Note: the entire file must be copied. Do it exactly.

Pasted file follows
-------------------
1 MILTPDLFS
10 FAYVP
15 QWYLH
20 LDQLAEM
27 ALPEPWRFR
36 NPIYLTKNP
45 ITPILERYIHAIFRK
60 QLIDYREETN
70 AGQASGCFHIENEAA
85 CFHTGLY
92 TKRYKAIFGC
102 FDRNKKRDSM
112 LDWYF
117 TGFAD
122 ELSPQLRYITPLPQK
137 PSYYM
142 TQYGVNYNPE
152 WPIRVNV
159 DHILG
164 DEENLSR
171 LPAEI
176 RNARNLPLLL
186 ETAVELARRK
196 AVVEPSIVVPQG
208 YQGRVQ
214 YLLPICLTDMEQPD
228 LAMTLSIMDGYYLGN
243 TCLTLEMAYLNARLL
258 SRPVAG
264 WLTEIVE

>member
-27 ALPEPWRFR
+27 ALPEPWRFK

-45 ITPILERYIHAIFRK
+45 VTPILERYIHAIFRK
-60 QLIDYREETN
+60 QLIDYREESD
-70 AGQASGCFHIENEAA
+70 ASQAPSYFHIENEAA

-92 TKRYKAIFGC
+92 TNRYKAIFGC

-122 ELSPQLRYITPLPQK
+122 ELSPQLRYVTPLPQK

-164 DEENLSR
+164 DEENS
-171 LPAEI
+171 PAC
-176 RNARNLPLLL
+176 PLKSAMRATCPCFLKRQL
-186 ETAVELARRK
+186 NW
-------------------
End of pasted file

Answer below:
1 MILTPDLFS
10 FAYVP
15 QWYLH
20 LDQLAEM
27 ALPEPWRFR
36 NPIYLTKNP
45 ITPILERYIHAIFRK
60 QLIDYREETN
70 AGQASGCFHIENEAA
85 CFHTGLY
92 TKRYKAIFGC
102 FDRNKKRDSM
112 LDWYF
117 TGFAD
122 ELSPQLRYITPLPQK
137 PSYYM
142 TQYGVNYNPE
152 WPIRVNV
159 DHILG
164 DEENLSR
171 LPAEI
176 RNARNLPLLL
186 ETAVELARRK
196 AVVEPSIVVPQG
208 YQGRVQ
214 YLLPICLTDMEQPD
228 LAMTLSIMDGYYLGN
243 TCLTLEMAYLNARLL
258 SRPVAG
264 WLTEIVE

>member
-27 ALPEPWRFR
+27 ALPEPWRFK

-45 ITPILERYIHAIFRK
+45 VTPILERYIHAIFRK
-60 QLIDYREETN
+60 QLIDYREESD
-70 AGQASGCFHIENEAA
+70 ASQAPSYFHIENEAA

-92 TKRYKAIFGC
+92 TNRYKAIFGC

-122 ELSPQLRYITPLPQK
+122 ELSPQLRYVTPLPQK

-164 DEENLSR
+164 DEENS
-171 LPAEI
+171 PAC
-176 RNARNLPLLL
+176 PLKSAMRATCPCFLKRQL
-186 ETAVELARRK
+186 NW